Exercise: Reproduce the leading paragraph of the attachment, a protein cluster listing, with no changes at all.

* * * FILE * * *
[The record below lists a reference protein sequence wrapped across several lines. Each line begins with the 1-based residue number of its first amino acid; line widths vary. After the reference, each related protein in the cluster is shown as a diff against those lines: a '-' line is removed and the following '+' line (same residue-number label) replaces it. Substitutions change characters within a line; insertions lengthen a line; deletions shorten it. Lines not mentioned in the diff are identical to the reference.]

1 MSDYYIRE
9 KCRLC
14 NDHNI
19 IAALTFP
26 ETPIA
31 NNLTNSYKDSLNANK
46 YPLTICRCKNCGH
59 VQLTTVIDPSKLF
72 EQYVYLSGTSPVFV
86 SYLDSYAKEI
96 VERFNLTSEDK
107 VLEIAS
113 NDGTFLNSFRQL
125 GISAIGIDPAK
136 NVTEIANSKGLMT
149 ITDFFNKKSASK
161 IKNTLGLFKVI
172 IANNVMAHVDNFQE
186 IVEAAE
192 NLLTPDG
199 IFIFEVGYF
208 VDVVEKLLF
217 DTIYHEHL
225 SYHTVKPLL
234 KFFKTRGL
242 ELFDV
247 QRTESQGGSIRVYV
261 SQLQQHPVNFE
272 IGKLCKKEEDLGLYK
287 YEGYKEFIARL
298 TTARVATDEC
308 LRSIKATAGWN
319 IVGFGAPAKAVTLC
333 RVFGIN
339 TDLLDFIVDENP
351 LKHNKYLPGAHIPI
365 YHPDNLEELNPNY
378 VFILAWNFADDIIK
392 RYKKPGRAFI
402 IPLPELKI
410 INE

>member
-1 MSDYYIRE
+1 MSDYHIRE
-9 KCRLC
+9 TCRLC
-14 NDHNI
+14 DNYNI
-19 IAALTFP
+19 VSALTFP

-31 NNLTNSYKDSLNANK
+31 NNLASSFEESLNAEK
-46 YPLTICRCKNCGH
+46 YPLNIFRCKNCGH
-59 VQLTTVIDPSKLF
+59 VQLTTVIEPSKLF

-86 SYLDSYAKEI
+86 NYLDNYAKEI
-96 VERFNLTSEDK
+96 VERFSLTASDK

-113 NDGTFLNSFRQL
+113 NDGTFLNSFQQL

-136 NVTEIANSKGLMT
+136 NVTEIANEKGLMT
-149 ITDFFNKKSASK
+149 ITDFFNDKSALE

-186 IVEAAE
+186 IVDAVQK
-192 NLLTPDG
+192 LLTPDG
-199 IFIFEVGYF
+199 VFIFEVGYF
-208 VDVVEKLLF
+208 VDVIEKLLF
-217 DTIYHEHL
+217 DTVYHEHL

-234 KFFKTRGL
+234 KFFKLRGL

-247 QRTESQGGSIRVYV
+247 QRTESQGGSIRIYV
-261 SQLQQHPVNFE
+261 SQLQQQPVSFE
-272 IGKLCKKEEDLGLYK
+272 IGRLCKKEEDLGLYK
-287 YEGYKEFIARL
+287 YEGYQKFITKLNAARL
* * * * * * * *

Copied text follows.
[The record below lists a reference protein sequence wrapped across several lines. Each line begins with the 1-based residue number of its first amino acid; line widths vary. After the reference, each related protein in the cluster is shown as a diff against those lines: a '-' line is removed and the following '+' line (same residue-number label) replaces it. Substitutions change characters within a line; insertions lengthen a line; deletions shorten it. Lines not mentioned in the diff are identical to the reference.]